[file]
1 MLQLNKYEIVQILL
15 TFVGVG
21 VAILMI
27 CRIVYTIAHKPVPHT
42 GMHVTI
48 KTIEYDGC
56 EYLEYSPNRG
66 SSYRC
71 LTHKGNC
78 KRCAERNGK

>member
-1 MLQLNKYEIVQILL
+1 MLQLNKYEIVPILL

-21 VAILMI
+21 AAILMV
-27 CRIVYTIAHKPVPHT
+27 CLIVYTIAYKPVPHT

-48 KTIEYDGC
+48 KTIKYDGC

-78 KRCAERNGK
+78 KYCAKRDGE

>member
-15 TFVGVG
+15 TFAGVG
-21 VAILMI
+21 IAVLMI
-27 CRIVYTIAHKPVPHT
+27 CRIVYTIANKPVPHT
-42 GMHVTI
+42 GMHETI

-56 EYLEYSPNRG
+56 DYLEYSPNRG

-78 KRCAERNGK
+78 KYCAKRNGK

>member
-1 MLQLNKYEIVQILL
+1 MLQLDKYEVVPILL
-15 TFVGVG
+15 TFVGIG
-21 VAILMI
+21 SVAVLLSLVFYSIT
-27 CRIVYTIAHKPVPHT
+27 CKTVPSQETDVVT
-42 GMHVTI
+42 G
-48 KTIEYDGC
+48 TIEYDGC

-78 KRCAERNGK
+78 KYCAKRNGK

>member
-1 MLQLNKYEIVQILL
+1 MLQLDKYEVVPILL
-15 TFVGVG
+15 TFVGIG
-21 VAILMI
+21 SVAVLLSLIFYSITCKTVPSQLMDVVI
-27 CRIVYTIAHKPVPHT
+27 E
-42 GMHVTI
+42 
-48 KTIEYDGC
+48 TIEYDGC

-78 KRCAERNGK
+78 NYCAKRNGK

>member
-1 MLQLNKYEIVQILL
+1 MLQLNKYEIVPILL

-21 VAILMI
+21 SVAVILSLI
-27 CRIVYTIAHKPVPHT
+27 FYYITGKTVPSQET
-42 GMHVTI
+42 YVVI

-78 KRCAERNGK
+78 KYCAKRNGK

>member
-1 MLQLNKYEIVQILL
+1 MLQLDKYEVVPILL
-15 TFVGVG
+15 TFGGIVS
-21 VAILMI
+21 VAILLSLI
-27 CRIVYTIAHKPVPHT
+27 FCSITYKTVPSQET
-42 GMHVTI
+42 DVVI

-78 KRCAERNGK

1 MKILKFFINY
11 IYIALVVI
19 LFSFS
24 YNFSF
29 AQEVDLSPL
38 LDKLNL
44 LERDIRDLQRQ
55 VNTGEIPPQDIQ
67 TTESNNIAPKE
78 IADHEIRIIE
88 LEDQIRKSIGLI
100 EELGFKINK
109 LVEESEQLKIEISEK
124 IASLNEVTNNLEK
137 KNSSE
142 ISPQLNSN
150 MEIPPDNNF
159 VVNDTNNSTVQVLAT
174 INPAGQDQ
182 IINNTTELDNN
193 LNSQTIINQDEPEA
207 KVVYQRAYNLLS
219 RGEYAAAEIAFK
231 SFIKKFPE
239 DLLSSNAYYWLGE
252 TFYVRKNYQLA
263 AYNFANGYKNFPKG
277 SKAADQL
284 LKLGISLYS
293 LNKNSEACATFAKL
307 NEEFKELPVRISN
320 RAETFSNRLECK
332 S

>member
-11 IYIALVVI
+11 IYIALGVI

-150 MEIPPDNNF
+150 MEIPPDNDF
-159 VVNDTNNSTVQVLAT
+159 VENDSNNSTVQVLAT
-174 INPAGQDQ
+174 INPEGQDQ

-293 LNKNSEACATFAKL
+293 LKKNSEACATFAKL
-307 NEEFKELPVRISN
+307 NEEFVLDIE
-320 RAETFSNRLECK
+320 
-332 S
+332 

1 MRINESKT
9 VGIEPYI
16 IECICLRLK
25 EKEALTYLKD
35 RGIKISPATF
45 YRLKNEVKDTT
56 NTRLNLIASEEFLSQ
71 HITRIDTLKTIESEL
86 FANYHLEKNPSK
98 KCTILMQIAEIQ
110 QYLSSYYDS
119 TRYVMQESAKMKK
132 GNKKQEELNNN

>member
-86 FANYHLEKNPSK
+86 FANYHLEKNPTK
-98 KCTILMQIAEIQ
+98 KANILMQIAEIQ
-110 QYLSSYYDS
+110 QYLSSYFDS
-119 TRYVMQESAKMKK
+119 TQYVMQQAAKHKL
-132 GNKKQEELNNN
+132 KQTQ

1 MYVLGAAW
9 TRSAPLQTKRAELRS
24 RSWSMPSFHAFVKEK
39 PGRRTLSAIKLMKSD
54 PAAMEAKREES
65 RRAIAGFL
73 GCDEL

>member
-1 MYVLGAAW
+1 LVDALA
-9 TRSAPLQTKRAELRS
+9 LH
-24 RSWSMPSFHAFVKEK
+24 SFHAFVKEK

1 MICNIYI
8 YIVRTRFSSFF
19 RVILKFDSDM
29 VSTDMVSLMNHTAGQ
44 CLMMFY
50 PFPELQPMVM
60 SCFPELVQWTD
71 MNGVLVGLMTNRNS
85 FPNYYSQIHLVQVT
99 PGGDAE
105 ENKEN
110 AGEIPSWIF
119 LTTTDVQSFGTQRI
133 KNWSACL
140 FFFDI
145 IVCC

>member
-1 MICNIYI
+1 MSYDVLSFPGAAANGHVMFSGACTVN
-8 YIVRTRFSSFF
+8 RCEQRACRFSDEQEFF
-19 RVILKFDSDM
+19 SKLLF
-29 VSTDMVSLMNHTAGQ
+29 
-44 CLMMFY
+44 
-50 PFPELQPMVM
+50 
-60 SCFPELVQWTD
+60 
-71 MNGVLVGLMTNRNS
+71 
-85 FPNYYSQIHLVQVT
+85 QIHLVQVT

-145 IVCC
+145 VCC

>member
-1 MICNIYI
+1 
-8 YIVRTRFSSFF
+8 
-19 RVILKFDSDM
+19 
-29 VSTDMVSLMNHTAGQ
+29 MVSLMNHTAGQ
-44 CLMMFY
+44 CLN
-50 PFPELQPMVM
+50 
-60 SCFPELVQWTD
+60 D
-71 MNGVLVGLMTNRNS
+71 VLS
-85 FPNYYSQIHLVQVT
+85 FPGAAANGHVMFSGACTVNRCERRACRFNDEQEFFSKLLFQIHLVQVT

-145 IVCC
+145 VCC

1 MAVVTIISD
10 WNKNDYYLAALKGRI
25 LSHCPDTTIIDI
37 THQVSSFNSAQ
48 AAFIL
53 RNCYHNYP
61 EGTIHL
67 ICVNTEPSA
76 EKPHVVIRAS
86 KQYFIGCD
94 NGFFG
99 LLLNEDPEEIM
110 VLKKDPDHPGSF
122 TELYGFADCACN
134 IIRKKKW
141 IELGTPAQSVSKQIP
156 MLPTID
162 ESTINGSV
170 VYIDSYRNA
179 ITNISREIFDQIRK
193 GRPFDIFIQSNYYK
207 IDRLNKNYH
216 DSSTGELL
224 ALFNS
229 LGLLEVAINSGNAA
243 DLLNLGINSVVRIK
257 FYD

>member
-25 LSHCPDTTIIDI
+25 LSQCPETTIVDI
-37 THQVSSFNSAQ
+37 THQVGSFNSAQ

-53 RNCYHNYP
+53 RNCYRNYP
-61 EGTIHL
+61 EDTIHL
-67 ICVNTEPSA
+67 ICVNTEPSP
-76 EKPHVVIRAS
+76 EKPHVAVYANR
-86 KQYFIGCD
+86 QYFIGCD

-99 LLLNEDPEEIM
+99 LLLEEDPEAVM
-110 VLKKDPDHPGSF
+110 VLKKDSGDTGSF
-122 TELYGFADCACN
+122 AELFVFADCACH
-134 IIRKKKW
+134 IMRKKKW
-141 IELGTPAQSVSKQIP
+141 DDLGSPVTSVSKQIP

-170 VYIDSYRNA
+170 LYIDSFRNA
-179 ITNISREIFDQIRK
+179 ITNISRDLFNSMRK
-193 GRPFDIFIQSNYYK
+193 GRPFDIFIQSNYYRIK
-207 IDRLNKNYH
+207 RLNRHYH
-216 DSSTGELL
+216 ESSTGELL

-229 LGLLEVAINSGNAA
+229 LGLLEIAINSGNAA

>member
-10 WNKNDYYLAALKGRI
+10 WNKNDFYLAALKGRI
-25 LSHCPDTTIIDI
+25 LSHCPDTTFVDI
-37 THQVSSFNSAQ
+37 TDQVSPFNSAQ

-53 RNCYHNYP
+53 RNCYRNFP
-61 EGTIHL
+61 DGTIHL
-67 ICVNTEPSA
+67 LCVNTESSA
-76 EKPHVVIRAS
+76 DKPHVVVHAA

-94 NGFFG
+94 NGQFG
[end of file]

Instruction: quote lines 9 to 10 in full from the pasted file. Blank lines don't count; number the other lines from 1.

71 LTHKGNC
78 KRCAERNGK